“There are observed aurorae on Jupiter and Saturn, but as far as we know there are none on Venus. Up until just recently there were none observed on Mars; therefore, it was thought that Mars did not have a magnetic field. But we know now that Mars does have a weak-structured crustal magnetic field—a field that’s not in the core, but near the surface. The observation of the aurora on Mars is very recent, [and] not quite confirmed. It is thought that a planet that has an atmosphere with a magnetic field will evolve differently and at a different rate from one with an atmosphere that does not have a magnetic field."
Measuring and predicting space weather is a challenge
Space weather may be a difficult concept to grasp, especially because it cannot be seen.
"Perhaps the best way to envision the space environment [that affects the Earth] is to imagine a separate envelope around the Earth above you that has all the properties of the atmosphere," Heelis explains.
"In that envelope there are weather systems just like the ones that you have on the surface of the Earth. Those features, instead of existing in a neutral gas—what we breathe on the surface of the Earth—exist in a gas of charged particles. That’s why they are so hazardous to electronics, radio communications, and so on. These charges move around and create their own electric and magnetic fields that interfere with the ones you’re trying to transmit.
"If you were a weather forecaster and you wanted to know what the weather is like in Sydney, Australia you could get on the Internet to view the data of thousands of weather stations, or you could telephone someone in Sydney and ask them. In space, there is no one to call and [there are] too few weather stations.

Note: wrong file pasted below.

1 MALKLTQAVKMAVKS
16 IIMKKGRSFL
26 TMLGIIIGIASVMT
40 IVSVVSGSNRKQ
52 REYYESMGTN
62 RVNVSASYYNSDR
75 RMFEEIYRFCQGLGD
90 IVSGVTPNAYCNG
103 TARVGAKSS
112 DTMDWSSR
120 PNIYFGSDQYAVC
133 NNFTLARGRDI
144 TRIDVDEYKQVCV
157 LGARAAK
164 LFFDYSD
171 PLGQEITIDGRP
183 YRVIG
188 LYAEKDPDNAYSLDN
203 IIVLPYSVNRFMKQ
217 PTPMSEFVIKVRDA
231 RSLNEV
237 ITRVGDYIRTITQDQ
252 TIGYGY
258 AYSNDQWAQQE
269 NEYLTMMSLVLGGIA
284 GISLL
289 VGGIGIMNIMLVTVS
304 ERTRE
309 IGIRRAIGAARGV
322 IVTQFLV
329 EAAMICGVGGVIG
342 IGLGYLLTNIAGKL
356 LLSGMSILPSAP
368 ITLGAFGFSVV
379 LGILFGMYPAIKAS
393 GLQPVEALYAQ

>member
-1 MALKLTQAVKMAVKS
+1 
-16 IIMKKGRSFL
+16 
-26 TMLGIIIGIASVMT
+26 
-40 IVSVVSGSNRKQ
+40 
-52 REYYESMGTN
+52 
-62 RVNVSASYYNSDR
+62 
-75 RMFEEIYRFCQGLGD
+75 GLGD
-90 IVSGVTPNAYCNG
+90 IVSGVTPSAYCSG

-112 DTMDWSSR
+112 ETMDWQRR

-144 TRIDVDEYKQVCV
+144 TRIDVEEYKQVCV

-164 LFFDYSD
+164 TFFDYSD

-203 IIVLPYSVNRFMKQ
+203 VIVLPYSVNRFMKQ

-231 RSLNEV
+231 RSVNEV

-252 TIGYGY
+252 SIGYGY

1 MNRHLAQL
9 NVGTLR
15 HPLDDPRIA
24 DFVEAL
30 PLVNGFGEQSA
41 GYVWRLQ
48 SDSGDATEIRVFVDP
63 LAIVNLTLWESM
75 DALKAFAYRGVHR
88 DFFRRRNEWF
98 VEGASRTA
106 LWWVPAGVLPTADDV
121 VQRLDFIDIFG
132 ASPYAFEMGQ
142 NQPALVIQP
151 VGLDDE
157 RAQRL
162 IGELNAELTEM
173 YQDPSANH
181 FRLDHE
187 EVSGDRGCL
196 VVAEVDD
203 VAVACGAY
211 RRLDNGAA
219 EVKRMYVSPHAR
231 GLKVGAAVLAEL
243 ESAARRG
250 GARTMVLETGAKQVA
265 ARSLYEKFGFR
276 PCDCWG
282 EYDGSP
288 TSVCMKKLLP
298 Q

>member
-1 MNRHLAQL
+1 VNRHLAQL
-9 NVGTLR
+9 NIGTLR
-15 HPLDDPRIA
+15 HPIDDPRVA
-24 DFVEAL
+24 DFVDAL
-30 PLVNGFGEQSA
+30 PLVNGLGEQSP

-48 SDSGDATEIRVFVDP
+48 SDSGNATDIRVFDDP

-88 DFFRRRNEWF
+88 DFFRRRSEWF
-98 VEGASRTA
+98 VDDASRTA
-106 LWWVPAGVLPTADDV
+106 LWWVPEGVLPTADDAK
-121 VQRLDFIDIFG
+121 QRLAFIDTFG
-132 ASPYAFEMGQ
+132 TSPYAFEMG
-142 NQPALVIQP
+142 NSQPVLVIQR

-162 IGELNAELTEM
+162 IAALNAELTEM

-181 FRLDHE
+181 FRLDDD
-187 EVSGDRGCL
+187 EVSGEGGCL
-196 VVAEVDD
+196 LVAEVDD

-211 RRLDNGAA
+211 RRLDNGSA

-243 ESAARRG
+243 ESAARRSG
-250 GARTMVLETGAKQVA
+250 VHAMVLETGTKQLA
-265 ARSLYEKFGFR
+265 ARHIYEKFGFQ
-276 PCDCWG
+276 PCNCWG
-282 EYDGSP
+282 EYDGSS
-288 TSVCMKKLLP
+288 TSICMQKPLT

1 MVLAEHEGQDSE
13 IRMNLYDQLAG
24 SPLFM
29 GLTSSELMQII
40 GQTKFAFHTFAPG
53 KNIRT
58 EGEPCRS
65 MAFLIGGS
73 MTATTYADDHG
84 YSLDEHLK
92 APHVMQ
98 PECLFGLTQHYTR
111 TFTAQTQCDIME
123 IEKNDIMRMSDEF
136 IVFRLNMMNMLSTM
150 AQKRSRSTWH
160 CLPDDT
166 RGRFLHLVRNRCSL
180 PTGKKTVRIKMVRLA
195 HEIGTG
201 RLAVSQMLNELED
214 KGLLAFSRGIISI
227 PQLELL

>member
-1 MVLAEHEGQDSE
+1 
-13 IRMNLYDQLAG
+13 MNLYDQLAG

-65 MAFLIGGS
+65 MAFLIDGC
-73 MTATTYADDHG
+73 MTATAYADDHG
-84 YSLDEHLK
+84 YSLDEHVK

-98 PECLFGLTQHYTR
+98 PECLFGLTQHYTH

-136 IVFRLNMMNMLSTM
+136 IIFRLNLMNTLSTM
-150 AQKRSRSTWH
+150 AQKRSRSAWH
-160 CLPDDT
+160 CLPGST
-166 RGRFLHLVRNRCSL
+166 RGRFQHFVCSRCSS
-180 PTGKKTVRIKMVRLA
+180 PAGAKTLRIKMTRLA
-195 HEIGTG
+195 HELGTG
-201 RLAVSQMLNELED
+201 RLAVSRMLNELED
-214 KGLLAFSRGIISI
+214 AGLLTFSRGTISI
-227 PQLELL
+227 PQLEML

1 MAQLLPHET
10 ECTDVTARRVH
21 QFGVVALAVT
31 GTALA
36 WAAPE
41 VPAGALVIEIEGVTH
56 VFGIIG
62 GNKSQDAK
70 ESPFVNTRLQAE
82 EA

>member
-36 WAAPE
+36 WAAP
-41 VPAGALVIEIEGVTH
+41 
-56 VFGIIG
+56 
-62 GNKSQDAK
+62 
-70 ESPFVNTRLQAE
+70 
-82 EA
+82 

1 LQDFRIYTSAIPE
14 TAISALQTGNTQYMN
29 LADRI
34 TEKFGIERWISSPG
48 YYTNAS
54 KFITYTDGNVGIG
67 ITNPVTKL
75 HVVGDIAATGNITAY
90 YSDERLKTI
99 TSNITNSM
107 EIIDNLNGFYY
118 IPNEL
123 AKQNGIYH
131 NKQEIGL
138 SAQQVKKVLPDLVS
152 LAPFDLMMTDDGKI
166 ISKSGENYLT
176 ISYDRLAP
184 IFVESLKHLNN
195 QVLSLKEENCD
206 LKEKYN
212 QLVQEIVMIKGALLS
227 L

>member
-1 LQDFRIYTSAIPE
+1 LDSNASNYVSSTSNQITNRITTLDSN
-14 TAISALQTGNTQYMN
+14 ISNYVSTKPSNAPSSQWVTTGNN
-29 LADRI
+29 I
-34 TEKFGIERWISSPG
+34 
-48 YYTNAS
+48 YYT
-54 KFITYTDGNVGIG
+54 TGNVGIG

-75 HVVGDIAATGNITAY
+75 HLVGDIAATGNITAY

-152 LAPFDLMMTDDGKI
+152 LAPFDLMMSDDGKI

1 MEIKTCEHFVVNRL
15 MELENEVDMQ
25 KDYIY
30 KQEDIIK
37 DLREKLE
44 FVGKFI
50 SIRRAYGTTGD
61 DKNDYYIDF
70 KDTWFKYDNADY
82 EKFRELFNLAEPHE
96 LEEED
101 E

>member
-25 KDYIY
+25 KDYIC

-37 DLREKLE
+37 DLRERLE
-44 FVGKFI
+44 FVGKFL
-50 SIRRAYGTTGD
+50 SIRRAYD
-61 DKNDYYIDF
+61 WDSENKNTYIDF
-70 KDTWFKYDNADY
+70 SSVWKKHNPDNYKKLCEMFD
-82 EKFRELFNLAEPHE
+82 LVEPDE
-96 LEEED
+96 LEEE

“I find space [weather prediction] very challenging because the problems are so similar to surface weather prediction—all the kinds of questions and challenges you can imagine about the surface weather are the same kind of problems that you have in space," he said.
Adding to the challenge of predicting the weather in space, there are very few operational "weather stations" in space, and the area involved is many times bigger than the surface of the Earth. Heelis hopes to contribute to expanding the number of weather observation points in space.
UTD builds instruments that orbit aboard satellites in space
For a very long time UTD has been actively involved in space sciences, hands-on, Heelis explains.
"At UTD we build instruments that fly on those [satellite] weather stations and we analyze the data that is returned.
"When you are doing experiments in space, you get only one shot at it. So you have to think of all the experiments that you have to do. You have to think of everything that can go wrong and devise a workaround in case it does go wrong. You have to design flexibility in case what you thought was going to happen is not what happens.
"It’s really a very complex procedure before you conduct an experiment [in space]. Taking the experiment and putting it into space on a rocket can cost $100 million so we collaborate with other scientists to try to do experiments in common so that we can all share the cost of launching the lab into space. UTD might have a few instruments and experiments that we want to do, and Boston University might have a few experiments that they want to do, as well as other space [research programs].
"I remember very well our first time we saw our payload launch. It was exciting—smoke and fire in the sky. It was also nerve-wrecking: there’s a time when they press the button to turn your instrument on...and you watch the charts impatiently to see whether your instrument is going to work or not."